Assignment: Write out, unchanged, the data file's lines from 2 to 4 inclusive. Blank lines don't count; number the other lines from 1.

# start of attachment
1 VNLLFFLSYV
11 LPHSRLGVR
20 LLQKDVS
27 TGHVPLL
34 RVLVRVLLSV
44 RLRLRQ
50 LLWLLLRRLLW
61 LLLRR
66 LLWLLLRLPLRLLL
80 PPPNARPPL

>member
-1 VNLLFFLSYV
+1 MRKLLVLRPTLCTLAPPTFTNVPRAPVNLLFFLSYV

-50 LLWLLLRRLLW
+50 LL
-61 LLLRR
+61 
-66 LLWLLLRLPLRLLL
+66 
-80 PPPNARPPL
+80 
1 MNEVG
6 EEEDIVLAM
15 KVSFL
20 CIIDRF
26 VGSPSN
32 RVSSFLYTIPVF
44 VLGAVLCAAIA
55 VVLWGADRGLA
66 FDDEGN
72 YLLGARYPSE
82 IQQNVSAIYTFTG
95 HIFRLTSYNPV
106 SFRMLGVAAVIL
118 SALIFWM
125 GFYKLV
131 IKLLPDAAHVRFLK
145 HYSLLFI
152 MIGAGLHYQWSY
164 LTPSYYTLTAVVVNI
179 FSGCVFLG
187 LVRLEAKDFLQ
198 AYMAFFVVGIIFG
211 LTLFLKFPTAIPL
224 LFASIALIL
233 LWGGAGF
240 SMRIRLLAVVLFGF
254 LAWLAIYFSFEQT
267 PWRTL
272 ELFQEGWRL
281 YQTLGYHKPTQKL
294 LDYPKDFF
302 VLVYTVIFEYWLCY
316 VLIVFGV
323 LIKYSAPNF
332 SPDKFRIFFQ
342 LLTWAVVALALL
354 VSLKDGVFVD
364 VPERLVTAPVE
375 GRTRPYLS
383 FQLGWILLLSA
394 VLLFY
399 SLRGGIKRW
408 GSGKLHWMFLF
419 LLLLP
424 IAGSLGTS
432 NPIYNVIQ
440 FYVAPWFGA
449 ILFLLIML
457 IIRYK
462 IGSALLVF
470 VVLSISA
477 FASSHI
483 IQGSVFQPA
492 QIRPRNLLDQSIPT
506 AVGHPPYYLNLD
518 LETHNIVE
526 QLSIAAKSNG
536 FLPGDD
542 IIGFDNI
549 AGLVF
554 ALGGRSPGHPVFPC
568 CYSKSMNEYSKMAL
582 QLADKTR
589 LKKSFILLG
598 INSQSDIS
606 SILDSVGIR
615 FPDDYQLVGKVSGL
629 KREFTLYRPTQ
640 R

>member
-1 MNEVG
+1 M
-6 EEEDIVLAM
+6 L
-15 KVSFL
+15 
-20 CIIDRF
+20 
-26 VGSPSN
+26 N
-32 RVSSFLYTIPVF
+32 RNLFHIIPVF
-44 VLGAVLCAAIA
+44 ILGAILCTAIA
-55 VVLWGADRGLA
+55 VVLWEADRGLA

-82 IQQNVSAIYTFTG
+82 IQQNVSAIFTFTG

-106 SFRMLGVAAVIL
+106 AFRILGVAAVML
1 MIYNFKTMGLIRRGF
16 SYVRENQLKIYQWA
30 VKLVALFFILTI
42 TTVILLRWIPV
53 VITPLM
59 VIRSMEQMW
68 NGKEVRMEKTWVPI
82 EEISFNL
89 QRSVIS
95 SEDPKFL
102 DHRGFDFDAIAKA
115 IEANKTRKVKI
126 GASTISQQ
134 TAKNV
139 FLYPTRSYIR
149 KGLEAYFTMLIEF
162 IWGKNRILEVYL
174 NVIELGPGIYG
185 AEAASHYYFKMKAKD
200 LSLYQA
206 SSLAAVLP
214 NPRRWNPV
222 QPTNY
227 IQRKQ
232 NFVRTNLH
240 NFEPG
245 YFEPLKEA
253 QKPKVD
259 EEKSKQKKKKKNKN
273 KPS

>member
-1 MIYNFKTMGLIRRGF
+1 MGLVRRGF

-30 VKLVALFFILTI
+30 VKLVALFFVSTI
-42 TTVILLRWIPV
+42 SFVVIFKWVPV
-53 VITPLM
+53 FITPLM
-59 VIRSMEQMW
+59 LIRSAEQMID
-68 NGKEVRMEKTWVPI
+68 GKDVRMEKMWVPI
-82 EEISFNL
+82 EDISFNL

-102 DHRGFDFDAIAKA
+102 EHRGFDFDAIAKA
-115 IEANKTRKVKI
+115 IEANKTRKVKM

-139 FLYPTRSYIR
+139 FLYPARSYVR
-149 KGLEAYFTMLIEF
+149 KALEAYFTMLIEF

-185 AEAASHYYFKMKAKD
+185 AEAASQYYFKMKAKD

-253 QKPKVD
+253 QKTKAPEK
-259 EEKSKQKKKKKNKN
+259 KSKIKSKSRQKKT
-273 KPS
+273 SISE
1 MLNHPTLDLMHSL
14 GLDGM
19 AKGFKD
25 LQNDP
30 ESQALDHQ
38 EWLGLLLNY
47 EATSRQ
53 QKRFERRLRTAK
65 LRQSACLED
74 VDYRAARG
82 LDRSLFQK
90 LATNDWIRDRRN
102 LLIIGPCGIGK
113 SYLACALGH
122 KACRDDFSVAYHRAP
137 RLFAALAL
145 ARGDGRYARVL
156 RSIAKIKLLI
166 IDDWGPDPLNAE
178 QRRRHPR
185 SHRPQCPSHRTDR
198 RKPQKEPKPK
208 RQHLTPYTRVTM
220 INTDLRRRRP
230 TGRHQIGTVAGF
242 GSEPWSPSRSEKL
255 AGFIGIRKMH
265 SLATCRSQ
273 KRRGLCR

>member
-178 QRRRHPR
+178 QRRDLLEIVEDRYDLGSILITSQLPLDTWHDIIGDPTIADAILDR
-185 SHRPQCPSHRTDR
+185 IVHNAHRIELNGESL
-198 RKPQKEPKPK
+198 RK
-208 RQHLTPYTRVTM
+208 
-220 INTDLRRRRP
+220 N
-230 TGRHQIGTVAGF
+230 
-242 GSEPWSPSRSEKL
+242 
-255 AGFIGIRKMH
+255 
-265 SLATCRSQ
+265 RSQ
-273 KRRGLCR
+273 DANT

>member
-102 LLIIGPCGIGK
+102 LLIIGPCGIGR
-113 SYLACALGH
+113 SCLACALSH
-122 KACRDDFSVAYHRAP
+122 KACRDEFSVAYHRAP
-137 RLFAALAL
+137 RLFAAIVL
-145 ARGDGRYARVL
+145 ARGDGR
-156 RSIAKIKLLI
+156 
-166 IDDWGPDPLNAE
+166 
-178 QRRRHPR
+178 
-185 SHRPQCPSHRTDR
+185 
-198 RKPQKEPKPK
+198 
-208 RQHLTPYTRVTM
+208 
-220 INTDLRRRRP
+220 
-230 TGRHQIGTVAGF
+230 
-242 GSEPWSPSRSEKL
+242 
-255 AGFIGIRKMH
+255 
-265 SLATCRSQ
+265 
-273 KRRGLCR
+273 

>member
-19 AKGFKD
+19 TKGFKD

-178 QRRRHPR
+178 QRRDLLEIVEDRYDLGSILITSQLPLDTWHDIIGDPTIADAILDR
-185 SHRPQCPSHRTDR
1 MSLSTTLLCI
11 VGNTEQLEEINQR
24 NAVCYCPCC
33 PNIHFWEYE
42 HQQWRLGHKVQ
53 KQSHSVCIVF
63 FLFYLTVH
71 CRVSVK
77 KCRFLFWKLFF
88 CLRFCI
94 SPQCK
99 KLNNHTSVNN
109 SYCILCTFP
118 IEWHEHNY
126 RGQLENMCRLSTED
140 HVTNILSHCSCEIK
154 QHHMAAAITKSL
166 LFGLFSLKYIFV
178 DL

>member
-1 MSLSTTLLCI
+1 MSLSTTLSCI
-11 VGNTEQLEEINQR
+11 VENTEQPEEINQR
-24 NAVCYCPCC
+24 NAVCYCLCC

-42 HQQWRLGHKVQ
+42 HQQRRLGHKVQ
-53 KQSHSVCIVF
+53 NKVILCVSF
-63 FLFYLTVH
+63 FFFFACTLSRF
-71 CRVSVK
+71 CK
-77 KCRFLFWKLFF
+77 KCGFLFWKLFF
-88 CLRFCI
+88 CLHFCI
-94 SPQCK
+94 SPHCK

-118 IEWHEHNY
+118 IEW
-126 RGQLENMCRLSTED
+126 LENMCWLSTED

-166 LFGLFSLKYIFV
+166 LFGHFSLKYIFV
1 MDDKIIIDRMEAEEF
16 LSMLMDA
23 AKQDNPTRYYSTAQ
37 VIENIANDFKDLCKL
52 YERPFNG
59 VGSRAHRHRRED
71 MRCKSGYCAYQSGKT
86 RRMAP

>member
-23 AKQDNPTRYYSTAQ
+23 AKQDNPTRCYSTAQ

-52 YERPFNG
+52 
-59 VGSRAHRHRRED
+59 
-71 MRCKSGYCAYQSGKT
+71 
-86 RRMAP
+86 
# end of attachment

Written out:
11 LPHSRLGVR
20 LLQKDVS
27 TGHVPLL